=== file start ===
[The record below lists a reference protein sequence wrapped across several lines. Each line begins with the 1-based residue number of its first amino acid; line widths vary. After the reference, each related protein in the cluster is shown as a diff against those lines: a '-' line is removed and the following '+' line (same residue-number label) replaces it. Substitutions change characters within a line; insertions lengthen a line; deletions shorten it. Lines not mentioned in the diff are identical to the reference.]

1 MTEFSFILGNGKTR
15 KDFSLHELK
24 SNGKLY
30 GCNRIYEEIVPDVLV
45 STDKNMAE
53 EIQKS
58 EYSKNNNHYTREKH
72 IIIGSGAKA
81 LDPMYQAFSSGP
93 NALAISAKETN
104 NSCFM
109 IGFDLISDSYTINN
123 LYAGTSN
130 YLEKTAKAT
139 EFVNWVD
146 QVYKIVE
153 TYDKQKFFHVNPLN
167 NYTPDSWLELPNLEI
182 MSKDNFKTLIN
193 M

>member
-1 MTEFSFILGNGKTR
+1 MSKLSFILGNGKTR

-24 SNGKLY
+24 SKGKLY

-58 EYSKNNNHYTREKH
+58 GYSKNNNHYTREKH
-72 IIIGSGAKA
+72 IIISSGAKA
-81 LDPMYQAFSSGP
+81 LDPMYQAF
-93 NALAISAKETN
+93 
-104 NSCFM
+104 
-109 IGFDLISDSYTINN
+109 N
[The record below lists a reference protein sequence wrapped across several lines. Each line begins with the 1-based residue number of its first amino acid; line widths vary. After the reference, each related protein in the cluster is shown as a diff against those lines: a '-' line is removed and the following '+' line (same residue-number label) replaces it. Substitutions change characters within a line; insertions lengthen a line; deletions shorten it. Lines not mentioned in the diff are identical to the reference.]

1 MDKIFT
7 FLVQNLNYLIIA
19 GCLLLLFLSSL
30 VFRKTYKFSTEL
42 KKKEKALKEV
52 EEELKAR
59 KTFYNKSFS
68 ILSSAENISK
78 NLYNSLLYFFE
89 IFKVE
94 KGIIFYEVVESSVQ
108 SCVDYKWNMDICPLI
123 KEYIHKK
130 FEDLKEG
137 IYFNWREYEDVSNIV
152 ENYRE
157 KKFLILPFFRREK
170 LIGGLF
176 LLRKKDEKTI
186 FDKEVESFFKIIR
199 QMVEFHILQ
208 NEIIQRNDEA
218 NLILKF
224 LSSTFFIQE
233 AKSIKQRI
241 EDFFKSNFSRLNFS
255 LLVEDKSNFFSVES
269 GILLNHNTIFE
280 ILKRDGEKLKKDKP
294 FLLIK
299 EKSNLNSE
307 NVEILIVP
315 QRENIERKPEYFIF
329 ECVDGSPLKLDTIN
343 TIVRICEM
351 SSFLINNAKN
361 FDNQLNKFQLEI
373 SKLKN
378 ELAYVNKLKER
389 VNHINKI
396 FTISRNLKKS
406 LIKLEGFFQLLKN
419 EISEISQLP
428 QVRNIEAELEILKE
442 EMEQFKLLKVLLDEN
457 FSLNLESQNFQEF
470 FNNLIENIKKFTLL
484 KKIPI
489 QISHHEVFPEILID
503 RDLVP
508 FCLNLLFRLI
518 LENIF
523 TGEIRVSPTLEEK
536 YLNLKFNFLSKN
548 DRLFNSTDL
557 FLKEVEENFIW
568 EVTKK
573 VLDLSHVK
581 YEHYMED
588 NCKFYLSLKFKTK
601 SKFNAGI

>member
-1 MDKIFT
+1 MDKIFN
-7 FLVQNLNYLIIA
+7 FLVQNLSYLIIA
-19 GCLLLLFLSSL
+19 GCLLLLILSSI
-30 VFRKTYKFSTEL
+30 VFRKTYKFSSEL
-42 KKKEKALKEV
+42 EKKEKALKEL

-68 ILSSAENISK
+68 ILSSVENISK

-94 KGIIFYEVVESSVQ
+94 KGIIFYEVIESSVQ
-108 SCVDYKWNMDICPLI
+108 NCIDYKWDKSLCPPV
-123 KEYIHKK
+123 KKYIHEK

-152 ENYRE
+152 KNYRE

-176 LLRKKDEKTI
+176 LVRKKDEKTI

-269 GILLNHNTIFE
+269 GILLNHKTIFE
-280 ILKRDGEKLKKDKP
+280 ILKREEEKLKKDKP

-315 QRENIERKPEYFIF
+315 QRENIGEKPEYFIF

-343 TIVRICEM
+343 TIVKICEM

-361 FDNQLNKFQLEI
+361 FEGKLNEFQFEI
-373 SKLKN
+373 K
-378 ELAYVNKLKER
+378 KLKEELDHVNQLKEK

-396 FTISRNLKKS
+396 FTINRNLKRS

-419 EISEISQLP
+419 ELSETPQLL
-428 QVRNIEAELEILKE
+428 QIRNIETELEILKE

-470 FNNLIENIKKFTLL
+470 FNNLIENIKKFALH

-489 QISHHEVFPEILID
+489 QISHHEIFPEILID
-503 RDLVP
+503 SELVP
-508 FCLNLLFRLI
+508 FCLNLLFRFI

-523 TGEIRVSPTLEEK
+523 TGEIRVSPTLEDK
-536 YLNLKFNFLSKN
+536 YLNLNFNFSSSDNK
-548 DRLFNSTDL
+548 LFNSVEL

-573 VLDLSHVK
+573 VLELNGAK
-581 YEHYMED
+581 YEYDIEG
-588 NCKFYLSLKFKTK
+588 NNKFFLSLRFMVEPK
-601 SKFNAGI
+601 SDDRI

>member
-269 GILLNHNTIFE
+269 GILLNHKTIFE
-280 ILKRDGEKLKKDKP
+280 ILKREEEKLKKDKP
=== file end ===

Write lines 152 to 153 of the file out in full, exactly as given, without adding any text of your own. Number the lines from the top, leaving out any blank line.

-523 TGEIRVSPTLEEK
+523 TGEIRVSPTLEDK